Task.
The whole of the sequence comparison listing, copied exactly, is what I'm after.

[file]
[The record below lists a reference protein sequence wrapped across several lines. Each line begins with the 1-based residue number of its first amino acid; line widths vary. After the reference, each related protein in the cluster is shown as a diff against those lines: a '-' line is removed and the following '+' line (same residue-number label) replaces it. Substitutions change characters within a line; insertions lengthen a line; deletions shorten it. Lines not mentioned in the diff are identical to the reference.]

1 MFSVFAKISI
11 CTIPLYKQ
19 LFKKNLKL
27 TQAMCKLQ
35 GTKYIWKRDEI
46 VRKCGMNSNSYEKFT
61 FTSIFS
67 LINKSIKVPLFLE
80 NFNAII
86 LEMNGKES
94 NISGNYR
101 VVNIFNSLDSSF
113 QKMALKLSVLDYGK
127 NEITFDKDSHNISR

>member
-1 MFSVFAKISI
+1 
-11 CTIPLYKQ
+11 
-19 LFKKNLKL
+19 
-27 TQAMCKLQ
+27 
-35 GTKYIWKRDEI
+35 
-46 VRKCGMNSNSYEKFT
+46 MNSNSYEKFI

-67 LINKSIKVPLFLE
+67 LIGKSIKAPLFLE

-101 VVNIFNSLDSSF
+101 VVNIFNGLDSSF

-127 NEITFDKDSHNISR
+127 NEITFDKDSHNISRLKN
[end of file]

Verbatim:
[The record below lists a reference protein sequence wrapped across several lines. Each line begins with the 1-based residue number of its first amino acid; line widths vary. After the reference, each related protein in the cluster is shown as a diff against those lines: a '-' line is removed and the following '+' line (same residue-number label) replaces it. Substitutions change characters within a line; insertions lengthen a line; deletions shorten it. Lines not mentioned in the diff are identical to the reference.]

1 MFSVFAKISI
11 CTIPLYKQ
19 LFKKNLKL
27 TQAMCKLQ
35 GTKYIWKRDEI
46 VRKCGMNSNSYEKFT
61 FTSIFS
67 LINKSIKVPLFLE
80 NFNAII
86 LEMNGKES
94 NISGNYR
101 VVNIFNSLDSSF
113 QKMALKLSVLDYGK
127 NEITFDKDSHNISR

>member
-1 MFSVFAKISI
+1 
-11 CTIPLYKQ
+11 
-19 LFKKNLKL
+19 
-27 TQAMCKLQ
+27 
-35 GTKYIWKRDEI
+35 
-46 VRKCGMNSNSYEKFT
+46 MNSNSYEKFI

-67 LINKSIKVPLFLE
+67 LIGKSIKAPLFLE

-101 VVNIFNSLDSSF
+101 VVNIFNGLDSSF

-127 NEITFDKDSHNISR
+127 NEITFDKDSHNISRLKN